'justification' in epistemology for a standard which cannot be shown to
justify anything epistemically? It is misleading. Why not call a spade a

I agree that the notion of epistemic justification is worthless. That is why
I don't use it. Can you say that your use of 'justification' in epistemic
contexts does not imply or at least suggest that we can attain
demonstrations of truth, probable truth or verisimilitude? And since we
cannot attain such things, wouldn't it be better to drop the term
'justification' from epistemic contexts? How many people who use the term
are deluding themselves and others? I would guess it is a lot of them. For
some people this delusion seems important.

I am not a holist of any kind, and certainly not a radical one. I referred
to Duhem's argument, not Quine's overstatement of it in 'Two Dogmas.'
Duhem's position has been called 'largism.' Again, it is just a fact: the
writings of Duhem, Popper, Kuhn, Lakatos and Feyerabend give lots of
examples. It usually takes a big conjunction of theories to get a testable
consequence; and this makes it difficult (I think impossible) to demarcate a
priori from empirical propositions (rather than empirical from a priori
knowledge). This, incidentally, has nothing to do with any thesis about the
indeterminacy of meaning (that is also a Quinean thing).

I explained how Popper's demarcation criterion is unaffected by the Duhem
argument in an earlier email. Popper's demarcation of science from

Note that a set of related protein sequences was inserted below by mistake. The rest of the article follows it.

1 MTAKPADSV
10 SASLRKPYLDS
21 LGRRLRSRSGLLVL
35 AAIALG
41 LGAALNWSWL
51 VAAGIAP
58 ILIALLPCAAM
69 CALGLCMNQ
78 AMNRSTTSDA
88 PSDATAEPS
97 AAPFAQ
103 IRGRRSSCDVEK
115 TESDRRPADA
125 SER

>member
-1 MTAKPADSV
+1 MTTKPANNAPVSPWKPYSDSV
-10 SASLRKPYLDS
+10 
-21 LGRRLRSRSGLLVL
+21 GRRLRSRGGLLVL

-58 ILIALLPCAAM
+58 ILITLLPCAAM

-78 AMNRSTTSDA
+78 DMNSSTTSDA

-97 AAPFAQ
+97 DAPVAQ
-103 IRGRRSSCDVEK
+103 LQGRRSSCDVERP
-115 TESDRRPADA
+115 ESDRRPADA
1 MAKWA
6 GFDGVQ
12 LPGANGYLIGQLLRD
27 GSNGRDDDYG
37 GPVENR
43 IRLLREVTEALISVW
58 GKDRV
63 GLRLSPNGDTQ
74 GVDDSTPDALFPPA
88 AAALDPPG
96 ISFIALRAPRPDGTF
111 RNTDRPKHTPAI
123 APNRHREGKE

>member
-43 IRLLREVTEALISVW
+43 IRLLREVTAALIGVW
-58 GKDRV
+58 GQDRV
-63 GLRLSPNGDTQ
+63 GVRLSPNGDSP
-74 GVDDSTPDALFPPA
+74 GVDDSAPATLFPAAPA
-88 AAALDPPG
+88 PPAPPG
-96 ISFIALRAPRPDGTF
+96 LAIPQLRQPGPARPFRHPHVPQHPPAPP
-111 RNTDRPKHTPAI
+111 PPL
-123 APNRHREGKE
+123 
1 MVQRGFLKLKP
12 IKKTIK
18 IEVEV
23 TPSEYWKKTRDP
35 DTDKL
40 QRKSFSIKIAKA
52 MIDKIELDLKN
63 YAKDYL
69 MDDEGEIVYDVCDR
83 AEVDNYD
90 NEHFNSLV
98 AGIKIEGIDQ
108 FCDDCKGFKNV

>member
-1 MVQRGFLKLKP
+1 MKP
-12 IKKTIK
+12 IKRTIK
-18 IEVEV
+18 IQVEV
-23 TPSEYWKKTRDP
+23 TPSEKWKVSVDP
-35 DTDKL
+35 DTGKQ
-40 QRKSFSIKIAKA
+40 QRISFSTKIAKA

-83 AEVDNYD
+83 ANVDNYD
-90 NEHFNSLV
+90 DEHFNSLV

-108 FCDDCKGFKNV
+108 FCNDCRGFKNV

pseudo-science was precisely a response to Duhem's argument. To save you
searching, here is what I wrote:

'Finally, going back to Popper, I said that the first step in his
demarcation of empirical science was the notion of falsifiability as
inconsistency with some (true or false) observation statements. This
distinguishes those systems of statements which are candidates for empirical
science from those that, for the time being at least, are not (i.e., those
which are logical, mathematical or metaphysical). The second step is to
distinguish science from pseudo-science. This is a matter of procedures. Any
theory can be saved from falsification by amending the other statements used
to derive empirical predictions from it or by rejecting any conflicting
observation statements. Such procedures are the mark of pseudo-science,
EXCEPT where the modifications to background knowledge that are made to save
a particular theory themselves lead to novel predictions which survive
severe testing.'

Thus a proposition or theory that is untestable at time t may be testable at
time t+n, so its status as empirical (and thus as a candidate for science)
will change. But whether a testable theory IS a part of science depends on
how severely it has been tested and what the results were.

I agree with you that there is a distinction between the 'formal' and the
empirical sciences. But that should be obvious from the fact that I offered
a demarcation between empirical and a priori knowledge. But where does this
leave metaphysics? It is not derivable from logical or mathematical axioms
and it is not empirically testable either. Yet in future, some of it may
become testable, like the theory that matter is composed of atoms, which was
an ancient metaphysical theory which became a part of science only
relatively recently.

I hope I have managed to reduce some of the misunderstanding.

Best wishes,